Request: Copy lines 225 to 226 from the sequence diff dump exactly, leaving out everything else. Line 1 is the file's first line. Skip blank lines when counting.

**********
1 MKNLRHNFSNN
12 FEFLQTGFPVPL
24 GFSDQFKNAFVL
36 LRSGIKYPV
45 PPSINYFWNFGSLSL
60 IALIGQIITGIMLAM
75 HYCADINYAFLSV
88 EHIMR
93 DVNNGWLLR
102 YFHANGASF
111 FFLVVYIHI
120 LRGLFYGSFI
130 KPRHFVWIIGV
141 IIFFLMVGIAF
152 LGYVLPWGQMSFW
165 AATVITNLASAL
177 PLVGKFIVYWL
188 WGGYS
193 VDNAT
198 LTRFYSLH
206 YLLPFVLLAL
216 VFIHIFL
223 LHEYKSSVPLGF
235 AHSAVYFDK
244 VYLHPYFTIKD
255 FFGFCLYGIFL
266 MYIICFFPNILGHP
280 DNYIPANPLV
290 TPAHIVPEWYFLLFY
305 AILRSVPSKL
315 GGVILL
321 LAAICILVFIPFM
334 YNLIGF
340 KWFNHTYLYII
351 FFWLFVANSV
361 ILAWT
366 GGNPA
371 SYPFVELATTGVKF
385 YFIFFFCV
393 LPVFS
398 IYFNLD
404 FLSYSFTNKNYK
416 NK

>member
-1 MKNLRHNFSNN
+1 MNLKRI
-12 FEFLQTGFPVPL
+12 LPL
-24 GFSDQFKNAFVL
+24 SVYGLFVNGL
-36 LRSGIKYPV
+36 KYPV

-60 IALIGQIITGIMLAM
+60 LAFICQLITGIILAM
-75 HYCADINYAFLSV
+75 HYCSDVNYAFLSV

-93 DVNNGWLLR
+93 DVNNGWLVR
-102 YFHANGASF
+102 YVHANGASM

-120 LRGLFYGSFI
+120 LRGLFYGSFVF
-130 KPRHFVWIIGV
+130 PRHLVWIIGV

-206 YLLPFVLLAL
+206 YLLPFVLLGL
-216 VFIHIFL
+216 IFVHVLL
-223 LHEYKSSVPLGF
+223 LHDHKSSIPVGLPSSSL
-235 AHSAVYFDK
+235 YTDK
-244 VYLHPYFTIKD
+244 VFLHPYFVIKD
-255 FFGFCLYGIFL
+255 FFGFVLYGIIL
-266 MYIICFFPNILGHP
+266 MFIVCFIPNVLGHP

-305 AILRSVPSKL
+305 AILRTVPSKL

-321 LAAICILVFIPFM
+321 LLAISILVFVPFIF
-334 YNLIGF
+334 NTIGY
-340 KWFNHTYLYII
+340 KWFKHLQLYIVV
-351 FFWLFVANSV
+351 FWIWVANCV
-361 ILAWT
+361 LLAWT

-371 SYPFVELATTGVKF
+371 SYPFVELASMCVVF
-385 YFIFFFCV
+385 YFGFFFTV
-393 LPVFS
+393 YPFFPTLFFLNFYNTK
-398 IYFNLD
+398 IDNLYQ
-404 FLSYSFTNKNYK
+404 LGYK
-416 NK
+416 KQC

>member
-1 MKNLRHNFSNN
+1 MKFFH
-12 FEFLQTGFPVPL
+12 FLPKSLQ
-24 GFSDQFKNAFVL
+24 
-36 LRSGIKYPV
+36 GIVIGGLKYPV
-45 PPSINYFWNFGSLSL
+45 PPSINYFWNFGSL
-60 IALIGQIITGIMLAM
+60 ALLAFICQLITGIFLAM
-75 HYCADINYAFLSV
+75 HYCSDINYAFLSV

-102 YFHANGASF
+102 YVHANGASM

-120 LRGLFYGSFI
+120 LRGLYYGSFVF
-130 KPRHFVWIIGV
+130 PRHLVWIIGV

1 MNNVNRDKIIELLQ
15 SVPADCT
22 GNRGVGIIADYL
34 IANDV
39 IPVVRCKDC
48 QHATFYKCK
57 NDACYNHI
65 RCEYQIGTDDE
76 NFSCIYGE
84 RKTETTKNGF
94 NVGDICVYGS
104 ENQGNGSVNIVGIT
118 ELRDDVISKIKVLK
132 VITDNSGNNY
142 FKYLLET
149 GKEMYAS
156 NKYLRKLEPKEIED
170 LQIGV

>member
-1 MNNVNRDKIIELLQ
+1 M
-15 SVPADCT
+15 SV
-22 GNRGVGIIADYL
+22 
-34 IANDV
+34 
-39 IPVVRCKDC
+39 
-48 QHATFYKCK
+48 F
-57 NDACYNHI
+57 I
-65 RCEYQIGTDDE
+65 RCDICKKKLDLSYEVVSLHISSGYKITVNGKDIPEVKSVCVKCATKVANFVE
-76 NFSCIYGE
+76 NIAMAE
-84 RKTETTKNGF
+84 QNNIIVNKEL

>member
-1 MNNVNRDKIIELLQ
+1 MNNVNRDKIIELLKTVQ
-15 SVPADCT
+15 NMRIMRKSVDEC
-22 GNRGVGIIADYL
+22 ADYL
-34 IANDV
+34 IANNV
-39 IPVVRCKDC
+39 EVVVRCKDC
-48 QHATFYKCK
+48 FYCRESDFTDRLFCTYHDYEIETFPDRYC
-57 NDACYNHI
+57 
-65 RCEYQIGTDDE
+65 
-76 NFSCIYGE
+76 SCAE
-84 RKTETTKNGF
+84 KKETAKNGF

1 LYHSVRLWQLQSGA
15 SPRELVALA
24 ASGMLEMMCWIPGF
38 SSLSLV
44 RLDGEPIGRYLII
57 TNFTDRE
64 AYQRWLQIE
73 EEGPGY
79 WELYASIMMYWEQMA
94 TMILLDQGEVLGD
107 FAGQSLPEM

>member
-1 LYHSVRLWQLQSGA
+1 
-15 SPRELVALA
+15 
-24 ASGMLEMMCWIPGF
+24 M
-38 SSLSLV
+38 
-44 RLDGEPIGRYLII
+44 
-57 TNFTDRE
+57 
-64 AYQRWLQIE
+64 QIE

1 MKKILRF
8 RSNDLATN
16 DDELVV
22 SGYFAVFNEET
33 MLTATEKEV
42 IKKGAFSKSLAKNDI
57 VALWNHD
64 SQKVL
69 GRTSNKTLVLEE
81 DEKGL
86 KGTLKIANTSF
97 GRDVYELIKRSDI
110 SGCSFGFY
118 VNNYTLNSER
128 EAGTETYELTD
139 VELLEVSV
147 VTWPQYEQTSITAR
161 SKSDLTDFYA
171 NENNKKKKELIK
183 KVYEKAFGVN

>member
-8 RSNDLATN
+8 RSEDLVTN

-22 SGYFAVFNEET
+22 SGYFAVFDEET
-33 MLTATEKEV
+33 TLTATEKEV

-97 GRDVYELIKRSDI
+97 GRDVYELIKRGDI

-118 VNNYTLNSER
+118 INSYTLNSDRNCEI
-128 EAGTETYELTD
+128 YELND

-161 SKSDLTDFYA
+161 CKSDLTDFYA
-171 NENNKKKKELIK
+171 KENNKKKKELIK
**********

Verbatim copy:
139 VELLEVSV
147 VTWPQYEQTSITAR